Anime fans get super invested in the pairings they like, and sometimes even more so in pairings they do not like. For every beloved anime couple, there exist anime characters who ended up with the wrong person. Sometimes, a perfect anime finale gets ruined by bad anime couples who never should have gotten together. A few of these ill-suited anime pairings appear below, so be prepared for some SPOILERS if you read on.
Many different reasons can help to explain why a relationship might be totally unappealing. Sometimes the reason is obvious, like with Rin Kaga and Daikichi Kawachi of Bunny Drop. Even though Daichi raises Rin since she was six and he was 30, the two start a romantic relationship when she's 16. In other cases, the reasoning is more subtle, and more subjective. A lot of people think Ichigo would have been better off with Rukia in Bleach, and get very passionate about it – but others like his canon choice to marry Orihime. All of these poor anime pairings are up to debate, but the fact people debate them at all is not a great sign for their longevity.
Who Ichigo should have ended up with remains one of the most controversial topics in Bleach fandom. Ultimately, he ends up settling down with Orihime instead of Rukia. Unfortunately for the animators, the Ichigo-Rukia fandom makes plenty of good points in that pair's favor.
While Ichigo and Orihime care for each other, their relationship has some issues. For most of the series, Ichigo never appears interested in Orihime outside of needing to rescue her. Orihime isn't exactly weak, but her personality is a bit more subservient and uncertain than Rukia's, which creates an uneven dynamic. Her view of Ichigo is romanticized and unrealistic.
Rukia and Ichigo, meanwhile, act like equals who trust each other in life-or-death situations. She completely changes his life by granting him powers in the first place, and the two form a tight bond built on mutual respect (and some well-meaning bickering) from there. Which dynamic you prefer is largely a matter of personal choice, but Ichigo's relationship with Rukia is undeniably more grounded and realistic.
Naruto ships are, to put it lightly, controversial. Many of the end game ships were decidedly unpopular – especially Sakura/Sasuke. Sasuke never shows any interest in Sakura throughout the entirety of the series. More than that, he repeatedly insults her and even tries to end her life at one point. He clearly demonstrates that he's unwilling and unable to be a good partner or even a good friend, but somehow, the two end up together... and then he abandons her and their child to spend all of his time on various missions. It's not a good relationship, and both characters would have been better off with someone else.
In Sasuke's case, that person is Naruto. The arc of their friendship is structured so that if one of them had been female, a dramatic, star-crossed romantic relationship would have been inevitable. This makes his relationship with Sakura even more frustrating, because it got half the development that his relationship with Naruto did, but thanks to heteronormativity, an actual end-game gay romance for the protagonists was likely not in the cards.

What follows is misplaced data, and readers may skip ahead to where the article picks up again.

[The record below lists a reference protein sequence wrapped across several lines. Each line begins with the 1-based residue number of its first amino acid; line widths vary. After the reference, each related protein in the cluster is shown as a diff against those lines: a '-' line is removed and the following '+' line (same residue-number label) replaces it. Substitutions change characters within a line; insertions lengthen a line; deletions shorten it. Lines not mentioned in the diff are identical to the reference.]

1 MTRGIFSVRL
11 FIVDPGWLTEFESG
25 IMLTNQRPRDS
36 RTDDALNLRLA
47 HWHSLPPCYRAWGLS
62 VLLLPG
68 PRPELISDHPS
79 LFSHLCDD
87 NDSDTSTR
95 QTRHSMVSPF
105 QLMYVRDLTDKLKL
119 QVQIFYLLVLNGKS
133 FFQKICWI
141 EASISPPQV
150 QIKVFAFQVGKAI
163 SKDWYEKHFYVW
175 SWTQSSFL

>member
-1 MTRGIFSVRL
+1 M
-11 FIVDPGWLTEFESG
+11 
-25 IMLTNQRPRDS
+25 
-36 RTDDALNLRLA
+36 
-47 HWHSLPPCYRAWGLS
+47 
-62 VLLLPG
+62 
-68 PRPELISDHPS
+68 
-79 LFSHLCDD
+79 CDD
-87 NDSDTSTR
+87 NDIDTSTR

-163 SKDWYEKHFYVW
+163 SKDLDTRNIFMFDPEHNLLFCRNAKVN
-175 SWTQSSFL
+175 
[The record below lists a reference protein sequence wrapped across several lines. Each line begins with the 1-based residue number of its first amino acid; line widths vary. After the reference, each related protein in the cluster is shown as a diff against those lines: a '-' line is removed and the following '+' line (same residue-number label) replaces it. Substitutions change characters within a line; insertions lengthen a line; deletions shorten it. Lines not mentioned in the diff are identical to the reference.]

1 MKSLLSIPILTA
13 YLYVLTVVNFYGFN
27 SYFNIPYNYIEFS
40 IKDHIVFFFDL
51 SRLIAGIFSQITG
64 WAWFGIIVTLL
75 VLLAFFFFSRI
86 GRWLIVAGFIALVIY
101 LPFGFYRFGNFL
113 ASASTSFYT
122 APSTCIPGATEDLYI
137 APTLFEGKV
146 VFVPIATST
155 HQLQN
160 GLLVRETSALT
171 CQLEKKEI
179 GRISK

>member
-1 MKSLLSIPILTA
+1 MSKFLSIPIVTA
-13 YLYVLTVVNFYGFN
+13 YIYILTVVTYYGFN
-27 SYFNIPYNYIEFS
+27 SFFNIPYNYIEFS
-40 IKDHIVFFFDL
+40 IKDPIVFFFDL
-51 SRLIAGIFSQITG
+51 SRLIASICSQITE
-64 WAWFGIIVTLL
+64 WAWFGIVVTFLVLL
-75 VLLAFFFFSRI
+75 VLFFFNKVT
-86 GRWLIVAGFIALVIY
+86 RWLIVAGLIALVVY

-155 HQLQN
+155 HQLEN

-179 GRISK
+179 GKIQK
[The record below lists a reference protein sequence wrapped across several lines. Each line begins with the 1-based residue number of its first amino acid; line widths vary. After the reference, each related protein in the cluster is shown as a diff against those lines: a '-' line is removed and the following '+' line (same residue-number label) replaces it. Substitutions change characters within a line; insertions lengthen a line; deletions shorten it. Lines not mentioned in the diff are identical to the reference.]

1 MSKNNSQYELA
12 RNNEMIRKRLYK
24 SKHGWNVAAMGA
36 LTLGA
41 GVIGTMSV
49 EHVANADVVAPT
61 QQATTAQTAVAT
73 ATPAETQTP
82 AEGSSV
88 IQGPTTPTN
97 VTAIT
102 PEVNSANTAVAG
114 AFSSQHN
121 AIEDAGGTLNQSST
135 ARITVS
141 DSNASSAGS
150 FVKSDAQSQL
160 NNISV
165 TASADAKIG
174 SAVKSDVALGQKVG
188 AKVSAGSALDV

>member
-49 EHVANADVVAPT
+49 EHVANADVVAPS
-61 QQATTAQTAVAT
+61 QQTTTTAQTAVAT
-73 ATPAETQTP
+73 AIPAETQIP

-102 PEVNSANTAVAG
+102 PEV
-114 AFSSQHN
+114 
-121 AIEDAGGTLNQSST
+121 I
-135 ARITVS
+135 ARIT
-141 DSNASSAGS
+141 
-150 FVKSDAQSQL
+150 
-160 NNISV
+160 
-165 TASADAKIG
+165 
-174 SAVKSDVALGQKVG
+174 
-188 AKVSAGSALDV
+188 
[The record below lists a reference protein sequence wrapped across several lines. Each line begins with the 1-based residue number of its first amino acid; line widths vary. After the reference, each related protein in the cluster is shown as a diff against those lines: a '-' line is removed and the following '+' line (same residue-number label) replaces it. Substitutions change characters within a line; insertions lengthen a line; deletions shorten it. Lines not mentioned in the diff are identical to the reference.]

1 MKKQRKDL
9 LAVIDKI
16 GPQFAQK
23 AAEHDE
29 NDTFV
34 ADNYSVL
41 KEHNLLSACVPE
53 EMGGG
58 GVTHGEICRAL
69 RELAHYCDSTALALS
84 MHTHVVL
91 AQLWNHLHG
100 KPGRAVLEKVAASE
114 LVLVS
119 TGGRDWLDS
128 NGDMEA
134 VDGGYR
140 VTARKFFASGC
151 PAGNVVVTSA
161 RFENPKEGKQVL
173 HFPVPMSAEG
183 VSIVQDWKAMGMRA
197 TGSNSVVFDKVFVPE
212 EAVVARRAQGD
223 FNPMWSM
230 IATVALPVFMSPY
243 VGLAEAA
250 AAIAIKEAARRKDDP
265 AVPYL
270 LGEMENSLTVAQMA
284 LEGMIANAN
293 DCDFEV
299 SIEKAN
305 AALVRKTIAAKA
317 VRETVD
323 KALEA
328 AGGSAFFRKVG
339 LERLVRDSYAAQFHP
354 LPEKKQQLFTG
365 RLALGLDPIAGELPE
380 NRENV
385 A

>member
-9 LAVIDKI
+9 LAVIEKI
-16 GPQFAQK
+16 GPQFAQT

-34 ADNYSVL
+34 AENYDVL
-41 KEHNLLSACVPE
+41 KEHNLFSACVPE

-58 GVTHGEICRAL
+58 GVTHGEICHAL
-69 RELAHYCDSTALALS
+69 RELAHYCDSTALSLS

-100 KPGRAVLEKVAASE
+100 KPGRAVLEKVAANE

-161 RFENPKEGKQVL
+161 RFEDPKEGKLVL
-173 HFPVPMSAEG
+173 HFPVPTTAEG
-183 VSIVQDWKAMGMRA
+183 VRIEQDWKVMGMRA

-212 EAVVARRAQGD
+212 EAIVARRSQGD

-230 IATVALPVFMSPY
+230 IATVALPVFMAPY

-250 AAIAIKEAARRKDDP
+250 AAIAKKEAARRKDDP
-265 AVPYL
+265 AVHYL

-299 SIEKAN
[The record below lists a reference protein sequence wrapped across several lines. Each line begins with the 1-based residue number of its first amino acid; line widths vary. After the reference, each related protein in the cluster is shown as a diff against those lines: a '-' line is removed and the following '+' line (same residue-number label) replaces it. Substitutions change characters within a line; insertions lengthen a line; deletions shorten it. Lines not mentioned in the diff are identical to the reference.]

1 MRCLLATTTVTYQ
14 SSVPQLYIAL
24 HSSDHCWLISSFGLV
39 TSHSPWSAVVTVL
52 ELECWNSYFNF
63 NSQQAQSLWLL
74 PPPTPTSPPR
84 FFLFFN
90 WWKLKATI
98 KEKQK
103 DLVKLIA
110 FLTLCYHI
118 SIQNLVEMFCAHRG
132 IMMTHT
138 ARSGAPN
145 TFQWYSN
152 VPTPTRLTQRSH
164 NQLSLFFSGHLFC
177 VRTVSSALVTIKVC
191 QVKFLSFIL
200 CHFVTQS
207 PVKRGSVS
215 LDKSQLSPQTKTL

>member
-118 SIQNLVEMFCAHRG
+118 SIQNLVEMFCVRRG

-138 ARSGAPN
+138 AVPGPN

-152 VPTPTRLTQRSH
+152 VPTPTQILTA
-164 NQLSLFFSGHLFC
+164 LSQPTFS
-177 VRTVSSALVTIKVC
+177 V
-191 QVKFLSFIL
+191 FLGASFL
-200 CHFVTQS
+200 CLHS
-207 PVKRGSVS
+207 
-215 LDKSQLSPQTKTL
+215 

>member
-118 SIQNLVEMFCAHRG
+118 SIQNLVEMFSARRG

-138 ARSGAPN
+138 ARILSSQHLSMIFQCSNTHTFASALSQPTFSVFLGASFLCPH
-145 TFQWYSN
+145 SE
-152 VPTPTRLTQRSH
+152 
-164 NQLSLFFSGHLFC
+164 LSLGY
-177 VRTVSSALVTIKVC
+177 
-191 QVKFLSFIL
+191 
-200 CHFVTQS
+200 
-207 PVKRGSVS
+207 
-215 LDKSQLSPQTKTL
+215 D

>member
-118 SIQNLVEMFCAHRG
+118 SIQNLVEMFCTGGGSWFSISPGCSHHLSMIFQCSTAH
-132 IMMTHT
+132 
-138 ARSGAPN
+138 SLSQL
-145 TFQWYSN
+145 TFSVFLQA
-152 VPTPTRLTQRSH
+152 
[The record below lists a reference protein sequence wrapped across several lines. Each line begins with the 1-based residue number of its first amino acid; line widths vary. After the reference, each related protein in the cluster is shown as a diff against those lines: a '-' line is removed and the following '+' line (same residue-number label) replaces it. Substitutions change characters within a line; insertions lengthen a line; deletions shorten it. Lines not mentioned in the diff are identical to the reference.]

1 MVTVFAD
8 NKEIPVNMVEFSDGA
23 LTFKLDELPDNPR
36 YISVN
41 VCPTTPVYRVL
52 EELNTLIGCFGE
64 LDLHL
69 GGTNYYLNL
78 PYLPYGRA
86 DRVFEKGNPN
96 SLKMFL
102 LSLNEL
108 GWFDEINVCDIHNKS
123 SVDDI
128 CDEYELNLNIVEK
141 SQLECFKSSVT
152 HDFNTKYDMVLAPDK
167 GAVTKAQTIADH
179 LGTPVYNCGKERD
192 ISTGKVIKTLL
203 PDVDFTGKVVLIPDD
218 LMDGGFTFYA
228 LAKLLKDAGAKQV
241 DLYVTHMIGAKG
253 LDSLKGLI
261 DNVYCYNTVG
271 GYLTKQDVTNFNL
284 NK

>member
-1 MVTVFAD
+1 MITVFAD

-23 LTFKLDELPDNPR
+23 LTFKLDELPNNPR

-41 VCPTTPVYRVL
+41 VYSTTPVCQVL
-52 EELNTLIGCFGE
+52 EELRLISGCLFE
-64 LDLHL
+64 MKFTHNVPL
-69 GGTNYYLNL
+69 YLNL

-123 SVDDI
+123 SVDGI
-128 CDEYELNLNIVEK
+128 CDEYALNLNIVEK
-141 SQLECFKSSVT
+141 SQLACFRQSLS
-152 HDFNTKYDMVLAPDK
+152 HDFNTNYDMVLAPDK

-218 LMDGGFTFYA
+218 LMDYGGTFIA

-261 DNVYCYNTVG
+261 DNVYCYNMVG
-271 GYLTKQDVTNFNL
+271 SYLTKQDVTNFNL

Kyousuke Kousaka Has Options Besides His Sister In 'My Little Sister Can't Be This Cute'
Kyousuke Kousaka has multiple romantic options, but he chooses to pursue his sister Kirino instead. The two even have a wedding – not a real one, since siblings can't legally marry, but a ceremony designed to celebrate their romantic feelings nonetheless.
Not only is this inherently unappealing to the majority of viewers, it's still not a great relationship even if you are an inbreeding fan. Kirino is consistently cold and cruel to Kyousuke, showing no appreciation whatsoever for all the times he goes out of his way to help her. What's more is that Kyousuke actually has a healthy relationship with Kuroneko before he randomly develops feelings for his sister, so this poor girl gets shunted to the side. With a title like My Little Sister Can't Be This Cute, it's not like this development comes out of nowhere, but in the story itself, it feels arbitrary and unfair.
Kayo Hinazuki Never Gets A Chance To Be With The Right Person In 'ERASED'
There's nothing especially wrong with Kayo Hinazuki's ultimate relationship, which is with Hiromi Sugita, a childhood friend who has always been sweet to her. The problem isn't Hiromi, or the dynamic between Kayo and Hiromi. The problem is that the entire series builds up to a relationship between Kayo and Satoru Fujinuma, the protagonist.
Satoru goes back in time to stop Kayo from being murdered by an unknown serial killer who turns out to be their teacher. Over the course of his repeated attempts to rescue her, the two develop a genuinely meaningful bond. His final try is successful, but it ends in Satoru being severely injured and entering a coma. He spends the next 13 years on life support, and by the time he wakes up, Kayo is already married. He's happy to see her happy, but the missed opportunity for these two still stings.